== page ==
High Note

Misty Milioto | April 11, 2019 | Lifestyle Story Culture

Piano Virtuoso Hershey Felder, who began playing just before his ninth birthday, says that making sound come through the instrument is a “magical” experience. Yet he does more than make sound these days, wringing emotion from the piano while portraying legendary composers and bringing them to life onstage. It’s all part of his celebrated Great Composer Series, which began in 2000 and features the works of popular composers such as Leonard Bernstein, George Gershwin and Irving Berlin, as well as classical composers such as Frédéric Chopin, Ludwig van Beethoven and Pyotr Tchaikovsky. He brings the latest in that series, Hershey Felder: A Paris Love Story, to the Bay Area’s TheatreWorks for a monthlong run that begins with a world premiere at the Mountain View Center for the Performing Arts April 3. Written and performed by Felder, and directed by Trevor Hay, the performance explores the life and music of impressionist composer Claude Debussy.

What makes Felder’s show so unique? The way he adopts the persona of the composer, complete with costumes, lavish sets and intricate lighting. In addition to playing the piano, Felder also includes singing and monologue in a way that fully transports audiences to another time in history.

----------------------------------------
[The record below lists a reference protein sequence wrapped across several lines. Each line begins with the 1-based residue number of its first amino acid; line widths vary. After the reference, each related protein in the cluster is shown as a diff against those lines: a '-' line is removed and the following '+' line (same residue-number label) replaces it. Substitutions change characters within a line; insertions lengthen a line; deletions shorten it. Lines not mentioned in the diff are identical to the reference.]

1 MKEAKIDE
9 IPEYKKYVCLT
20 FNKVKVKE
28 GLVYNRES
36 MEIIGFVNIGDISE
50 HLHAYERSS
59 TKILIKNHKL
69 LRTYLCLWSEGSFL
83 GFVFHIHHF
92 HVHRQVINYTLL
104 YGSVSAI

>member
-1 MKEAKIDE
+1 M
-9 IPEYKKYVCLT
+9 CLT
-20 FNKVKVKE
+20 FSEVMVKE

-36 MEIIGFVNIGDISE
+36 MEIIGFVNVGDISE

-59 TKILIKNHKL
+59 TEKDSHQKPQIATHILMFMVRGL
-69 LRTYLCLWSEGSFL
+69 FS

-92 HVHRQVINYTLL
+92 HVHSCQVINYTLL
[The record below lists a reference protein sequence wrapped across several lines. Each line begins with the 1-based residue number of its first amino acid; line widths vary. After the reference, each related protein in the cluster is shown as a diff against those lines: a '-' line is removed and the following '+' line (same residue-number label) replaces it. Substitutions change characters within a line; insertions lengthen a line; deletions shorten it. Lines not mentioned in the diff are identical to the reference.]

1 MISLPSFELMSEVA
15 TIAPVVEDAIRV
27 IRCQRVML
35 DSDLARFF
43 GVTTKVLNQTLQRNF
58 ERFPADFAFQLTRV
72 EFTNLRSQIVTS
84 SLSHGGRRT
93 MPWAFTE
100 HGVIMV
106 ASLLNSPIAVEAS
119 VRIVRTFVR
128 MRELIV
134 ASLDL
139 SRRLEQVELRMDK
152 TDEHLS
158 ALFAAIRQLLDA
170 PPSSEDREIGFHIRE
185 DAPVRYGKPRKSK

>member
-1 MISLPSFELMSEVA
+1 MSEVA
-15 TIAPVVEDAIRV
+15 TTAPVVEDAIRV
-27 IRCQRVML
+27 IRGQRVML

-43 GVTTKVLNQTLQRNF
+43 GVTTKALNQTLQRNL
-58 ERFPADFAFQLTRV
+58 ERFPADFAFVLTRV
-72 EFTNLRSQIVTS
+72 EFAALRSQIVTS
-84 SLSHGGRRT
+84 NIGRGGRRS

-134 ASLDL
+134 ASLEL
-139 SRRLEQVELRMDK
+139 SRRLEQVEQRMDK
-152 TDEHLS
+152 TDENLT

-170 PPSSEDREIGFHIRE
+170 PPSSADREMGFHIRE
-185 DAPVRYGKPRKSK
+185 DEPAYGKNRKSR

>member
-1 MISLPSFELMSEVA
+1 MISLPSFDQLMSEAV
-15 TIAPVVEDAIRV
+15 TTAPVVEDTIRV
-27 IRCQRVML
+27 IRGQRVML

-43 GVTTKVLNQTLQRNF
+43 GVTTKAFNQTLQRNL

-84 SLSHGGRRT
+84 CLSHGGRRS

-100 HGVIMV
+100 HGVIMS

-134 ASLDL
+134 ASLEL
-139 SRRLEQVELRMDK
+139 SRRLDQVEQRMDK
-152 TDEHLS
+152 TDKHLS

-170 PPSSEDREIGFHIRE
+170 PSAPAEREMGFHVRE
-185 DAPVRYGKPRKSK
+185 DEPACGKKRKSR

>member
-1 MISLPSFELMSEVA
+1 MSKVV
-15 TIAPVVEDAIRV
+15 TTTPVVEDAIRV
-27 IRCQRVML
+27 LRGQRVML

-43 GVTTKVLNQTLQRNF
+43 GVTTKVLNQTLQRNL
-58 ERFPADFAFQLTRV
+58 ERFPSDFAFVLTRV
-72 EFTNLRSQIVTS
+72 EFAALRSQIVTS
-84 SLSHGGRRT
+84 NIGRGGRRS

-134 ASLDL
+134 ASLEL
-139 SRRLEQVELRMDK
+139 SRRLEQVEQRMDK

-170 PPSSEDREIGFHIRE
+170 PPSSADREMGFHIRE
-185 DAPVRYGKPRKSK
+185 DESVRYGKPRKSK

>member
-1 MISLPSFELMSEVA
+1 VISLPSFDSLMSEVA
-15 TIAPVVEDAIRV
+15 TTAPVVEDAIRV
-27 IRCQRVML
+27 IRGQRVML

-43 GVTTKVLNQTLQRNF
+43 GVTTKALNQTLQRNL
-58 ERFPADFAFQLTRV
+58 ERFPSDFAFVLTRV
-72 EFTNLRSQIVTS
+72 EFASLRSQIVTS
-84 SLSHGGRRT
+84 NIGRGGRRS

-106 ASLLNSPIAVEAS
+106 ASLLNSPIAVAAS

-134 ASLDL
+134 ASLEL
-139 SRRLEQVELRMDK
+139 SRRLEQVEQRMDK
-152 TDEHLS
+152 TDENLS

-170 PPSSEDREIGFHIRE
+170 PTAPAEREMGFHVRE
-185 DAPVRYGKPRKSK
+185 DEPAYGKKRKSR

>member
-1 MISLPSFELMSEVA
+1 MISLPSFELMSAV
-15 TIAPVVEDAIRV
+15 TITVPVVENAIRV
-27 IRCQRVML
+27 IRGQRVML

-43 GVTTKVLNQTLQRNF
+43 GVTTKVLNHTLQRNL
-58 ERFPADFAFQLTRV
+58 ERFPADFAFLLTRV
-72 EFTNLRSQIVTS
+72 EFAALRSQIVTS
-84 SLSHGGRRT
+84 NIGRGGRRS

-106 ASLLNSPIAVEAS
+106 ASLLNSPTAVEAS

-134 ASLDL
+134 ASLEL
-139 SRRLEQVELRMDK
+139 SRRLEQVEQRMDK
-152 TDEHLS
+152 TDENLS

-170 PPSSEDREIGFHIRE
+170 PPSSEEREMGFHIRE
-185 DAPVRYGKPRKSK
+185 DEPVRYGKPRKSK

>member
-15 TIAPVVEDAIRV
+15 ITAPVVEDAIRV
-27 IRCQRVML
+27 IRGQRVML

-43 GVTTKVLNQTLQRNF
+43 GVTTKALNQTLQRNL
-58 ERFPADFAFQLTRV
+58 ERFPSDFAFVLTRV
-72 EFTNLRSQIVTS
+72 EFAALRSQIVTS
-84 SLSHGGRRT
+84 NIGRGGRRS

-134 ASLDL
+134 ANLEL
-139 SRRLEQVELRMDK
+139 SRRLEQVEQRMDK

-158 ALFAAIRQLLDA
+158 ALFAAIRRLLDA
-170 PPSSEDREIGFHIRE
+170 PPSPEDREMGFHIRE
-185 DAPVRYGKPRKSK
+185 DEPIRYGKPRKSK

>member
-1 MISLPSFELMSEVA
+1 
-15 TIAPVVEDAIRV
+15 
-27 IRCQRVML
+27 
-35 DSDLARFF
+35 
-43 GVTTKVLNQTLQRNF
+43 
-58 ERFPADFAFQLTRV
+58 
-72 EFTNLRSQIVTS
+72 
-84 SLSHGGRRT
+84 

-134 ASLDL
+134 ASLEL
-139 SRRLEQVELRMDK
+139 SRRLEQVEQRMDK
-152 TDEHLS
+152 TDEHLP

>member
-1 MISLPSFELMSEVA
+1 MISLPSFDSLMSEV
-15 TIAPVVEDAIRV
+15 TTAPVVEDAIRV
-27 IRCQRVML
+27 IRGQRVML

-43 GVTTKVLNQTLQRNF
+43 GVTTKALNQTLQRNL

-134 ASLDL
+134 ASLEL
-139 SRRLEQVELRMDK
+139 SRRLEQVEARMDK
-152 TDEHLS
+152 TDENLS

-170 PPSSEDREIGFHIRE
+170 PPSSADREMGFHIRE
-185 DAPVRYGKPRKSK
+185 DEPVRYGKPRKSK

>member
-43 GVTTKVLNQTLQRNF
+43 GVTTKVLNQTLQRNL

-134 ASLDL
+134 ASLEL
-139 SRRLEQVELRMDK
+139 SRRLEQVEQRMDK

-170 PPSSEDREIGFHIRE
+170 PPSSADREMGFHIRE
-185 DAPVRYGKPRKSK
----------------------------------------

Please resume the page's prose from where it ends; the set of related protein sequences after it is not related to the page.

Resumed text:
Debussy, Felder notes, viewed nature as his religion, and some of his most famous works include “La mer” (The Sea), “Prélude à l’apres- midi d’un faune” (Prelude to the Afternoon of a Faun) and “Clair de lune” (Light of the Moon). “I invest 1,000 percent in my characters,” Felder says. “My team dives deep into researching the composer’s life, learning what he did, how he spoke, what his mannerisms might have been, unearthing any little-known facts, locating correspondence—anything we can use to paint a complete picture.”

The series began after friend and producer Greg Willenborg suggested Felder create a play about Gershwin. At the time, Felder had been working as a pianist and had some prior experience with acting. He spent the next five years researching what would later become George Gershwin Alone, which ran for 12 weeks on Broadway, followed by other successful runs across the country. This latest performance has a bonus: It’s the first piece in which the pianist, a native of Canada, will reveal his personal connection to the City of Light—and to Debussy’s works.

“I’ve always joked that audiences seeing my shows have no idea what I really sound like,” Felder notes. “I guess now they will find out.” Through May 5, $40-$120, 500 Castro St., Mountain View, 650.463.1960

Originally published in the April/May issue of Silicon Valley

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